Five figures from China’s sustainable development field tell chinadialogue what they hope for from this week’s Earth Summit.
After days of fringe events, the Rio+20 talks are moving into their main phase. Nobody dares hold out too much hope for a major and binding outcome, but the summit is still under close scrutiny: global leaders gathered here could set the agenda for the next millennium.
So, what does China want from Rio? We asked some of the country’s top sustainable development figures:
Sun Zhen, climate researcher, National Development and Reform Commission
The spirit of Rio is a huge achievement in the history of human thought. In the effort to resolve the relationship between humanity and the planet, it is a great step. That spirit, and the principles established in Rio [at the 1992 Earth Summit] were extremely hard-won, and it would be wrong to change course now.
But currently different parties interpret the Rio principles in the way that suits them best, in particular the principle of common but differentiated responsibilities. Environmental problems are difficult to solve outside a framework of cooperation, particularly global problems. And after 20 years, perhaps we have to admit that we are further from the cooperative spirit of sustainable development than ever.
The environmental and climate problems we face today are huge. It is not just a case of a few countries being affected. Some say our failure to work together means we have let down small island nations. In fact, we have let down ourselves.
This summit in Rio should be seen as an opportunity to bring the response to climate change back within the framework of sustainable development, to build political trust and to promote sustainable development. A young man who leaves home cannot leave forever; he must at some point return to his roots.
Jiang Nanqing, UN Environment Programme’s China office
China is now the world’s second largest economy. It is no longer the country it was in 1992. Back then, the idea of sustainable development had just emerged and wasn’t fully understood; now it is frequently discussed.
China stands at the start of its 12th Five Year Plan, and we can see the idea of green development embodied in economic planning. China has made great efforts in this direction in recent years, and Rio+20 provides the chance to demonstrate that. In Rio, China should be low-key, but more importantly it should genuinely push forward, demonstrate and act.
The Chinese public doesn’t understand sustainable development as well as climate change, and more publicity and awareness-raising events are needed. Hopefully Rio can help here. And hopefully policymakers – not just environmental policymakers, but those in other fields like finance and banking too – will start taking sustainable development into account when setting strategies. Overall, the Rio meeting should have a number of positive outcomes for China.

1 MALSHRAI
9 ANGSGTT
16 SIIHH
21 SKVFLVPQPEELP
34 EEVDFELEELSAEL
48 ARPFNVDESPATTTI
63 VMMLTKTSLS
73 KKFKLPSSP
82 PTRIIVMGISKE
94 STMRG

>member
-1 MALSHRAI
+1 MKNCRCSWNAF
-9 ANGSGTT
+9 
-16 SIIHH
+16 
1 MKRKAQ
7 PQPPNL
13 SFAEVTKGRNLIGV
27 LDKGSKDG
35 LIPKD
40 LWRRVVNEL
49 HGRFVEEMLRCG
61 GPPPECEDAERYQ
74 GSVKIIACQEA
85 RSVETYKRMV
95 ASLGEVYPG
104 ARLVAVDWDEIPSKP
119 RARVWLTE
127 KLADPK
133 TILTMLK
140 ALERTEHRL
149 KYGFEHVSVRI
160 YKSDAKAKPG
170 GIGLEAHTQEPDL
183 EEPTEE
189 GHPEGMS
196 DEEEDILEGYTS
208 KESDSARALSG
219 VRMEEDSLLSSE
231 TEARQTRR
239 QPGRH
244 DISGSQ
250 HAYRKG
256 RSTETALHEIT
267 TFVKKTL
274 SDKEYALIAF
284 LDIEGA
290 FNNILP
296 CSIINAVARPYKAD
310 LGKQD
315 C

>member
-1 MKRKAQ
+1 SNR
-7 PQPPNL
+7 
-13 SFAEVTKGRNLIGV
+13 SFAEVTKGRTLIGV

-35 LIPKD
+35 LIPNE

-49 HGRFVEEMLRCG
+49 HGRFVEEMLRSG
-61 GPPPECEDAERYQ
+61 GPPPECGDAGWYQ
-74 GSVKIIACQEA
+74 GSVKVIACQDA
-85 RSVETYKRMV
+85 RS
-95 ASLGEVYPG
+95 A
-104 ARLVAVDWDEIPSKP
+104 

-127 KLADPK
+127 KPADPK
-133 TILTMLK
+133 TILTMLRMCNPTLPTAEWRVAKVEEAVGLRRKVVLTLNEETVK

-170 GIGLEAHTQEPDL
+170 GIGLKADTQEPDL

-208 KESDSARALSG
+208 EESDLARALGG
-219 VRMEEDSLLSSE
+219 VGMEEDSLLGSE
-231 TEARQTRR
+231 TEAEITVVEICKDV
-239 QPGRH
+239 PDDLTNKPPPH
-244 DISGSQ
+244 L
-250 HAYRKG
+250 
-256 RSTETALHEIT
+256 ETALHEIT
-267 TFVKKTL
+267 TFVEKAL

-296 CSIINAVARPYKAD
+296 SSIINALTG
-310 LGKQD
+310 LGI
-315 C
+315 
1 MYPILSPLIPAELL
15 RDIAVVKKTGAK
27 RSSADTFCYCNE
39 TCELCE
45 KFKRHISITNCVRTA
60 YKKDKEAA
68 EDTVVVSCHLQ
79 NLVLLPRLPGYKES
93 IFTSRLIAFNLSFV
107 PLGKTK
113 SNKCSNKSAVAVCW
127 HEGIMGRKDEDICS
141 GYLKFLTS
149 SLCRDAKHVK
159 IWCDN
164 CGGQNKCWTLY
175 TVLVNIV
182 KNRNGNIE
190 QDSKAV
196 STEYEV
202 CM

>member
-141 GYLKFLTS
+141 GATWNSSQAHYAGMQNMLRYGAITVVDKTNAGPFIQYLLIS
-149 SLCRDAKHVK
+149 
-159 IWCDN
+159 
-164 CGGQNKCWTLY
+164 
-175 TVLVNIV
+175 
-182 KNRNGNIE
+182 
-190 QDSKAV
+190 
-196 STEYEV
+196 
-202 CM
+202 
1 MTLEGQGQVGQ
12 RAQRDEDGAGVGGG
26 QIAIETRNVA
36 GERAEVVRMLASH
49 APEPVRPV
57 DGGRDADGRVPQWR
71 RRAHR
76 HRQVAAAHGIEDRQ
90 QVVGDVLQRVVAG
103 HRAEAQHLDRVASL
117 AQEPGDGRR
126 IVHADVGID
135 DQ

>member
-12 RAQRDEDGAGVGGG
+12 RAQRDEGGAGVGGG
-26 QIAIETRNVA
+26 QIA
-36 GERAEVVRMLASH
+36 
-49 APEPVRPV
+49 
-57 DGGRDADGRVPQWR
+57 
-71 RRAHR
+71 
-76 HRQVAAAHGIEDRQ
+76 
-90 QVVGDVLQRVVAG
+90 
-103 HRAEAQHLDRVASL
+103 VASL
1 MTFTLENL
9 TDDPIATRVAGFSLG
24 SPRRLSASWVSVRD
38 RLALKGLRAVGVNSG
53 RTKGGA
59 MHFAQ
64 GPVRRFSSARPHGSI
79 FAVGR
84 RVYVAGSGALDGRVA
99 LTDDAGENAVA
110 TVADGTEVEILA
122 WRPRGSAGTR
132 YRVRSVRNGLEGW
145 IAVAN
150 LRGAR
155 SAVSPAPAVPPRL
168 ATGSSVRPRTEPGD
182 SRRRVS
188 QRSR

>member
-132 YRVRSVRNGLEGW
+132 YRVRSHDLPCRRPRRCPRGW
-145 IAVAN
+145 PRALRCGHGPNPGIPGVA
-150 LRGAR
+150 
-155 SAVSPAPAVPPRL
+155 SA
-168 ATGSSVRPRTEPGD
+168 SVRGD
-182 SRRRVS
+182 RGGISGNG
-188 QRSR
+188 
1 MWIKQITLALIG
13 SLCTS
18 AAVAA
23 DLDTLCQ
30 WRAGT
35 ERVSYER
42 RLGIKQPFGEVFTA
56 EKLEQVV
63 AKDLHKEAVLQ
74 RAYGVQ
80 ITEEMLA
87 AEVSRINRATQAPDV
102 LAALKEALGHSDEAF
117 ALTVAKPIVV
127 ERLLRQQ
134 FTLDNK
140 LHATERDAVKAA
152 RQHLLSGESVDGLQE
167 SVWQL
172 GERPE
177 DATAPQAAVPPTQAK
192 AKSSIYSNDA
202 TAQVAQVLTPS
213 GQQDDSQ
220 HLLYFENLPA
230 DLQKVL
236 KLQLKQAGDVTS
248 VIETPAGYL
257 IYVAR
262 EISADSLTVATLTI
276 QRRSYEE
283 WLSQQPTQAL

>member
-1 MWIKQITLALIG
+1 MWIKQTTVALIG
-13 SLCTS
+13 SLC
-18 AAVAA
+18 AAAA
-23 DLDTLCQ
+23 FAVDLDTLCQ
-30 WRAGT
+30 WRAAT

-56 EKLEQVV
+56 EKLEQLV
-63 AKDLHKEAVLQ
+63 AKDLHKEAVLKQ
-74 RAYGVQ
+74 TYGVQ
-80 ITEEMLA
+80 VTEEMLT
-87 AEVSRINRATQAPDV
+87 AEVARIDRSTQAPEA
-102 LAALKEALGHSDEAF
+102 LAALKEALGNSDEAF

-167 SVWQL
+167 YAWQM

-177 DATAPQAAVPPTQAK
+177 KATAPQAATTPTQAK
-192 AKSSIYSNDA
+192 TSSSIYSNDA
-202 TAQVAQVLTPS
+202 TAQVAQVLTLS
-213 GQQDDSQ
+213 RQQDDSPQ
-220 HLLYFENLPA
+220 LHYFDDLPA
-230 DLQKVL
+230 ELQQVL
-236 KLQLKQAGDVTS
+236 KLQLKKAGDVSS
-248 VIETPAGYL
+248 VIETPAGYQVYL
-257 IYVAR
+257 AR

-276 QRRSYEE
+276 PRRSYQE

We hope that all nations will work in good faith to promote sustainable development. Environmental degradation is worsening and there is a constant stream of new problems. Both our reality and our ideals have changed over the last 20 years, and I hope that this summit will see more substantial outcomes, and that civil society will play a greater role in the process.
Feng Yongfeng, journalist and founder of Chinese NGO Green Beagle
I have no hopes for Rio. A declaration is meaningless, nothing more than show. China's performance and commitments are simply empty rhetoric and do nothing to help protect nature at home.
At the last international meeting like this – the climate-change talks in Durban – China’s environmental organisations didn’t do anything of note. In any case, if they can’t do genuine environmental protection work at home, there is no point in showing off at global summits.
Yong Rong, head of policy and public affairs, Greenpeace East Asia
We hope this global summit will boost China’s own green transformation.
At Rio+20, the leaders of the world will discuss routes to global sustainable development and the positions and attitudes of each nation are bound to be under scrutiny. The facts show that the “pollute first, clean up later” approach taken by developed nations is not an option. But many developing nations are desperately seeking rapid development in order to eliminate poverty, meaning the environmental problems caused by economic growth are ignored.
China has developed faster than any other nation over the last 20 years, both in terms of the economy and state power. But at the same time, it has sacrificed the interests of the environment and over-exploited resources.
China is the world’s largest emitter of greenhouse gases and one of the world’s most polluted countries. If other developing nations adopt China’s methods, the world is lost and sustainable development merely a dream. Regardless of whether or not a solution for these grave problems can be found at Rio, we hope that, at least, the spirit and debate of the summit will encourage China to look again at its own mode of development and act for a genuine green transformation.
Li Lailai, senior researcher, Stockholm Environment Institute
The chances of a global binding agreement are looking ever slimmer. But the space for two or more players to work together – bilateral or multilateral cooperation – is still there, and may in fact have grown. The potential for this kind of collaboration exists in many different fields.
Compiled by Xu Nan, managing editor at chinadialogue’s Beijing office, and Wang Haotong, an intern at chinadialogue.
Homepage image by greenpeace